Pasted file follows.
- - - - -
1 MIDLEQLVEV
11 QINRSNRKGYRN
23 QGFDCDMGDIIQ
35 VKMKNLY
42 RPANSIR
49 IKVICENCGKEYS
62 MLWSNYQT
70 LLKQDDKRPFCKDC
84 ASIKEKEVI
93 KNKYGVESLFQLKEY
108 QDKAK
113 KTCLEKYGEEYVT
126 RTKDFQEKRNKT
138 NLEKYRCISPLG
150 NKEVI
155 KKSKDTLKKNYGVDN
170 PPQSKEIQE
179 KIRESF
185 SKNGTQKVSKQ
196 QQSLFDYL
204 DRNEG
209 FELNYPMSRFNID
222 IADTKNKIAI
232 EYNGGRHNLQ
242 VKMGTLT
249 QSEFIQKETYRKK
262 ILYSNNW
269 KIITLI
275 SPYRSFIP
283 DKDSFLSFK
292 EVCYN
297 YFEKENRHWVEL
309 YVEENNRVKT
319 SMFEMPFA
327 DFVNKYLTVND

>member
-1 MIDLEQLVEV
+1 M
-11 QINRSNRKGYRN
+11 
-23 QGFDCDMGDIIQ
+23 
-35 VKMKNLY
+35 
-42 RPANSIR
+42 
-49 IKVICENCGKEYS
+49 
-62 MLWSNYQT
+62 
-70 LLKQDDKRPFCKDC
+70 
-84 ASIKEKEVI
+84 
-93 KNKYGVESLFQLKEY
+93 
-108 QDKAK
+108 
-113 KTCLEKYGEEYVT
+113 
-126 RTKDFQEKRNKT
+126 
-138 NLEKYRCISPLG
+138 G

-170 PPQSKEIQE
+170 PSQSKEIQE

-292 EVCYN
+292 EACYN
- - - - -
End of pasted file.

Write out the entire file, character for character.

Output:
1 MIDLEQLVEV
11 QINRSNRKGYRN
23 QGFDCDMGDIIQ
35 VKMKNLY
42 RPANSIR
49 IKVICENCGKEYS
62 MLWSNYQT
70 LLKQDDKRPFCKDC
84 ASIKEKEVI
93 KNKYGVESLFQLKEY
108 QDKAK
113 KTCLEKYGEEYVT
126 RTKDFQEKRNKT
138 NLEKYRCISPLG
150 NKEVI
155 KKSKDTLKKNYGVDN
170 PPQSKEIQE
179 KIRESF
185 SKNGTQKVSKQ
196 QQSLFDYL
204 DRNEG
209 FELNYPMSRFNID
222 IADTKNKIAI
232 EYNGGRHNLQ
242 VKMGTLT
249 QSEFIQKETYRKK
262 ILYSNNW
269 KIITLI
275 SPYRSFIP
283 DKDSFLSFK
292 EVCYN
297 YFEKENRHWVEL
309 YVEENNRVKT
319 SMFEMPFA
327 DFVNKYLTVND

>member
-1 MIDLEQLVEV
+1 M
-11 QINRSNRKGYRN
+11 
-23 QGFDCDMGDIIQ
+23 
-35 VKMKNLY
+35 
-42 RPANSIR
+42 
-49 IKVICENCGKEYS
+49 
-62 MLWSNYQT
+62 
-70 LLKQDDKRPFCKDC
+70 
-84 ASIKEKEVI
+84 
-93 KNKYGVESLFQLKEY
+93 
-108 QDKAK
+108 
-113 KTCLEKYGEEYVT
+113 
-126 RTKDFQEKRNKT
+126 
-138 NLEKYRCISPLG
+138 G

-170 PPQSKEIQE
+170 PSQSKEIQE

-292 EVCYN
+292 EACYN